A group of Iranian miners

Rise Of The Working Poor As Iran Wages Fail To Cover Basic Needs

Thursday, 10/05/2023

Due to Iran's raging inflation and stagnant economy, the minimum wage has fallen so far behind that tens of million have joined the ranks of “the working poor.”

Etemad, a prominent reformist daily in Iran, published an article on Wednesday, highlighting the alarming growth of poverty affecting workers whose incomes have fallen below the poverty line. The paper reported that workers' wages now only cover approximately 60 percent of their monthly household expenses.

There are different figures for the 'poverty line in Iran'. By one definition, it is a level of income that covers the minimum essential needs of a household, and incomes below the line are referred to as "absolute poverty”. According to Mohammad Bagheri-Banai, a lawmaker and member of the parliament’s economic committee, the poverty line for residents of Tehran, is around 300,000,000 rials (approx. $600) per month, which is three times as much as the minimum wage in Iran.

According to a report published by ILNA website in January, one-third of the country’s population is now living in extreme poverty, with the number almost doubling from 2020 to 2021. However, it is believed that the real number could be far higher. According to official figures released by Interior Ministry, around 60 percent of Iranians live under the relative poverty line.

Currently the official annual inflation rate is just below 50 percent – the highest rate in Iran for more than 30 years -- but prices for foodstuff are most affected, with cooking oil rising by more than three times the annual inflation at 145 percent, and the price of meat also rising by 78 percent over a one-year period (point-to-point).

The key factor to lower inflation and boost incomes is economic growth. Despite various claims by the government, the growth rate has been nearly null over for over a decade. In January, the World Bank projected Iran to have a 1.9-percent GDP growth, but the figure, even if true, comes on the back of two years of deep recession in 2019-2020.

The current downturn in the country’s economy proves that Iran’s economic growth – even if it exists – has not led to job creation, Etemad said, claiming that employment generation was "low-quality".

This comes as Iran's seventh development plan, set to be implemented next year, addresses employment in just one article, which surprisingly focuses solely on home-based businesses and small enterprises. The seventh development plan is supposed to provide a roadmap for the country's economic and social future. However, according to Etemad’s assessments, there is little hope for significant improvements in employment generation.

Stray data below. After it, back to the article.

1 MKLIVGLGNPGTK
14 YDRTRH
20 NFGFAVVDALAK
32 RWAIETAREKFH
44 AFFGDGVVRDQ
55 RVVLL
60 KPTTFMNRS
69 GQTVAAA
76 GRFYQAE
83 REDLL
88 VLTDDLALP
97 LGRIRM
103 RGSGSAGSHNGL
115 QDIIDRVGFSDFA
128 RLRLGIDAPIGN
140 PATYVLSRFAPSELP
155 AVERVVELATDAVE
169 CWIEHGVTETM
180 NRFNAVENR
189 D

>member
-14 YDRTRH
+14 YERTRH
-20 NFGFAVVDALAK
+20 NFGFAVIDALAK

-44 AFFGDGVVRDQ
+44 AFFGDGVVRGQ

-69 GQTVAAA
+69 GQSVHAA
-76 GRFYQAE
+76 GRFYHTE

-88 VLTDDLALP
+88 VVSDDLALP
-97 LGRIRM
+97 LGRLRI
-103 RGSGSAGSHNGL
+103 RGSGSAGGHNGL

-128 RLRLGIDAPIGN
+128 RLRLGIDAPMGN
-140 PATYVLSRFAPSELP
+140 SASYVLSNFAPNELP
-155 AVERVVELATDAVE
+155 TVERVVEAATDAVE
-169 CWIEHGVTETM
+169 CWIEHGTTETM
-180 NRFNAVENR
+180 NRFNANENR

In addition to the mounting crisis of the working poor, the daily claimed that in the past five years more and more people have become discouraged in their job hunting and are no longer actively seeking employment.

According to Article 41 of the Labor Law, the Supreme Labor Council is mandated to determine the minimum wage for workers each year. However, the government is not obligated to set wages according to the figures announced by the council. It increases wages according to its own interests. The discrepancy has caused widespread labor protests during the past several years. 

On the other hand, increasing the minimum wage raises the overall cost for businesses, leading to workforce layoffs or a reluctance to hire new employees.

Incomes in Iran began to lag behind inflation after the establishment of the Islamic Republic in 1979, but salaries were increasing from 2000-2010 when monthly minimum wage hit a high of about $275 in 2010. This coincided with the time when the United Nations Security Council began imposing sanctions to force Tehran to roll back its nuclear program. The rial lost half of its value since last year and the minimum wage, without housing allowance, has dropped to around $120 a month.

More News